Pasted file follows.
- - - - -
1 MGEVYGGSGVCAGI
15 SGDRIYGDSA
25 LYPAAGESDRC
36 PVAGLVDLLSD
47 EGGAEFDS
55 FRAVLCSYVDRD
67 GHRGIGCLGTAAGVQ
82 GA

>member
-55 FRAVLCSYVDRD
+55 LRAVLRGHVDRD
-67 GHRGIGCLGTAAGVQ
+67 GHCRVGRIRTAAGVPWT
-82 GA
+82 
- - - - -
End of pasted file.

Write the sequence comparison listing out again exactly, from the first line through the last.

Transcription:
1 MGEVYGGSGVCAGI
15 SGDRIYGDSA
25 LYPAAGESDRC
36 PVAGLVDLLSD
47 EGGAEFDS
55 FRAVLCSYVDRD
67 GHRGIGCLGTAAGVQ
82 GA

>member
-55 FRAVLCSYVDRD
+55 LRAVLRGHVDRD
-67 GHRGIGCLGTAAGVQ
+67 GHCRVGRIRTAAGVPWT
-82 GA
+82 